It’s certainly the most perplexing acquisition Cisco has ever made.
That would be the purchase of home network equipment maker Linksys last month, a deal that must have many industry watchers scratching their heads. On the surface, it looks like Cisco plans to spend US$500 million, give or take, to buy its way into a market that the company has not only ignored throughout its history, but has often staunchly admitted it has no interest in.
It’s the market of what is commonly referred to as “box pushing,” where high volumes of low-margin gear must be sold in order to achieve profitability. It’s tricky business, since the small office/home office (SOHO) market is highly competitive and is characterized by vast sales of products with slim margins that are continually eroded. Commodity has not been the name of the Cisco selling game.
Rather, Cisco is the force to be reckoned with in the large enterprise, where rich function and high performance count the most. In addition, the company sees its enterprise equipment as an opportunity for solution and service selling partners to add on value way beyond the price of the product that might include some degree of consulting, implementation or operational service. In fact, each year Cisco goes through a partner paring process to weed out those associates who seem solely bent on selling as much gear as possible, to the exclusion of adding that all-important service value.
So, what on earth does Cisco want with Linksys’s product suite of SOHO wireline and wireless adapters, gateway/routers, hubs and modems, as well as some small business switches and network interface cards (NICs)?
The corporate party line suggests that having Linksys gives Cisco greater overall product breadth – the old end-to-end solution story, where through the acquisition Cisco can sport the full gamut of gear, from high-end switching for carriers and large business to home routers and NICs. It’s true that the SOHO market represents the last untapped customer frontier for Cisco, but the company has had designs on this market before and has given up the ghost.
The fact is that Cisco’s business model – to offer value beyond merely the equipment itself in the form of rich services and comprehensive large business solutions – runs counter to low-margin volume selling with no presale and little, if any, after-sales support or services.
There’s also the suggestion that Cisco is interested in achieving success in a non-traditional market. Certainly the sheer number of home network users is impressive: an estimated total of approximately 55 million in the U.S. alone, according to Charlie Giancarlo, a senior vice-president at Cisco. But on the flipside, the total worldwide market value of home network equipment – reportedly US$3.7 billion in 2002 – seems a somewhat modest opportunity for a half-billion dollar investment.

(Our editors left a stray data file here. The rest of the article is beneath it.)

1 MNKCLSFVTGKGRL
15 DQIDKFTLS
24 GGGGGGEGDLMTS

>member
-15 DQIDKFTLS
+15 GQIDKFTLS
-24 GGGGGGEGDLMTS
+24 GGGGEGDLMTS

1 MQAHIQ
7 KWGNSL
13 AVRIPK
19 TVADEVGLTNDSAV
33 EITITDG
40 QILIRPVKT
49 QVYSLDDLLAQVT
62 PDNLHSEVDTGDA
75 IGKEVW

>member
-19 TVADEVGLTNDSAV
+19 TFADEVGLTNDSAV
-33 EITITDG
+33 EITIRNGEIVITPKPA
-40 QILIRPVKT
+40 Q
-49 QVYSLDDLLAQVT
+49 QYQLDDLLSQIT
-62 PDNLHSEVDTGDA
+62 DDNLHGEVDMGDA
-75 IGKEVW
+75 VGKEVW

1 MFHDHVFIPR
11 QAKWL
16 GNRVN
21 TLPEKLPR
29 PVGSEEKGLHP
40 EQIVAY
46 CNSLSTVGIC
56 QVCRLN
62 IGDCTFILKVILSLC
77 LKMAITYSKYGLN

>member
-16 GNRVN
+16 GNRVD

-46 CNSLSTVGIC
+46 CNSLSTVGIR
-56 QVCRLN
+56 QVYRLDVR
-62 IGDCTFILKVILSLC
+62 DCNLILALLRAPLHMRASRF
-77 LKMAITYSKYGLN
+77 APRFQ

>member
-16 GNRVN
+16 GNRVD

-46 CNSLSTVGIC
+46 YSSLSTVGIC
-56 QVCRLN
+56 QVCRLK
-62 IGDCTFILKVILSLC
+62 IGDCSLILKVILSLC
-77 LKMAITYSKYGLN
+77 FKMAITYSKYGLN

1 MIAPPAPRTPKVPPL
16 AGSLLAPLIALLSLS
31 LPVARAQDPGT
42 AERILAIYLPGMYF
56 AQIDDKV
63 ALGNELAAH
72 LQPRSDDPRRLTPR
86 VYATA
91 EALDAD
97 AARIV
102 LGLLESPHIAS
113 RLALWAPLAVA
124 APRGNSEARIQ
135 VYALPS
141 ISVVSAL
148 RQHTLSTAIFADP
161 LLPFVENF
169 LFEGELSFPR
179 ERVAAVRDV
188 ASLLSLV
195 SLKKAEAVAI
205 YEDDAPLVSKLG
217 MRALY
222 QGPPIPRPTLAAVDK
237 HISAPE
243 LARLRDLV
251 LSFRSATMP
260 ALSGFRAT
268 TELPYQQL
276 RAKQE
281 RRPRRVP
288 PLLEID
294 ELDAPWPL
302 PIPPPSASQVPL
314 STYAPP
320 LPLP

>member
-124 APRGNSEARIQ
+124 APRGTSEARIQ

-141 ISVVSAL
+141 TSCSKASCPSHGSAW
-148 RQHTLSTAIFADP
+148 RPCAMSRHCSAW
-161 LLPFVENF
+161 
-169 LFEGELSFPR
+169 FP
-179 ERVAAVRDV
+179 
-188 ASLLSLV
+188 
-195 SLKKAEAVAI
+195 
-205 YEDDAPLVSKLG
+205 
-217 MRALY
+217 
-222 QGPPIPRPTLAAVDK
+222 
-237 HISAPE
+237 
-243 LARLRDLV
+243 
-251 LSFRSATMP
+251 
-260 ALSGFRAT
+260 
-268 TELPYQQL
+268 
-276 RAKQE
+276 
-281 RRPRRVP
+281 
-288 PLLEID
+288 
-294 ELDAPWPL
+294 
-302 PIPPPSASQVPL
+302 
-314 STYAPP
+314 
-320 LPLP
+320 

If Cisco were to compete in the consumer space, there would appear to be a whole lot of work to do. Start with a recruitment of a whole new set of retail distributors and volume selling partners to sell the Linksys gear. We’re talking thousands of them in Canada alone. Expect, too, that significant dollars must also be invested by Cisco in market development and rebranding of the Linksys gear to the Cisco moniker.
Maybe in this case Cisco will look to operate Linksys as a standalone separate entity, allowing that company to continue doing what its been doing in the market, and providing resources or financial support when and where needed in order to drive further market penetration. Such a scenario runs absolutely counter to the traditional tack of assimilation into the greater Cisco “collective.”
The Linksys acquisition by Cisco purely as a market-play into the consumer space is extremely difficult to rationalize.
Is it possible that there might be another agenda?
There could be a grander vision at work. Throughout its history, Cisco has demonstrated a penchant for thinking way beyond the near term and is definitely the one network equipment maker working to drive new technology and application concepts into the market. The current existence and growth of IP telephony, for example, has a whole lot to do with the determination and effort Cisco has made to both educate users to the value and pioneer adoption.
Undoubtedly there are as yet unrevealed and announced communication solutions that Cisco may have on the drawing board. The market is certainly waiting to see the greater promise of network convergence beyond IP telephony. Something that might, for example, enable business processes and/or applications in real-time, interactive ways through a more dynamic, multimedia-based, super high-speed network. Cisco is plenty interested in concepts like content delivery, personal area networks, anytime/anywhere computing and education in general. Has the company dreamed up a “way cool” something that required a final piece – like the front-end home-user network gear that Linksys sells?
Cisco might also be looking to establish a beachhead into the consumer space and drive its brand to an even more ubiquitous level of recognition. So Cisco might be looking to continue selling Linksys gear to consumers in the near term and down the road drive down to that market much more interesting and dynamic solutions, which are being developed in the larger enterprise space. Linksys then becomes an important vehicle to establishing an inroad to the home customer.
Doesn’t it make sense that there must surely be a strategy in the Linksys acquisition beyond the obvious entry into an existing market where Cisco will battle a number of formidable heavyweights? Otherwise, the acquisition just doesn’t seem to make a whole lot of sense.